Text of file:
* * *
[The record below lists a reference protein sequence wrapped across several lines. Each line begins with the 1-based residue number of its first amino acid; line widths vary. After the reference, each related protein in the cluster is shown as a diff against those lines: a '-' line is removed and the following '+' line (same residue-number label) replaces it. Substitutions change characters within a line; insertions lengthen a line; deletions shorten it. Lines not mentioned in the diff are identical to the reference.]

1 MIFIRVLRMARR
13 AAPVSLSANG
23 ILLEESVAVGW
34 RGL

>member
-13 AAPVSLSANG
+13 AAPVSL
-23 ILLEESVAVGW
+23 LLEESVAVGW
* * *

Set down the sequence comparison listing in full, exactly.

[The record below lists a reference protein sequence wrapped across several lines. Each line begins with the 1-based residue number of its first amino acid; line widths vary. After the reference, each related protein in the cluster is shown as a diff against those lines: a '-' line is removed and the following '+' line (same residue-number label) replaces it. Substitutions change characters within a line; insertions lengthen a line; deletions shorten it. Lines not mentioned in the diff are identical to the reference.]

1 MIFIRVLRMARR
13 AAPVSLSANG
23 ILLEESVAVGW
34 RGL

>member
-13 AAPVSLSANG
+13 AAPVSL
-23 ILLEESVAVGW
+23 LLEESVAVGW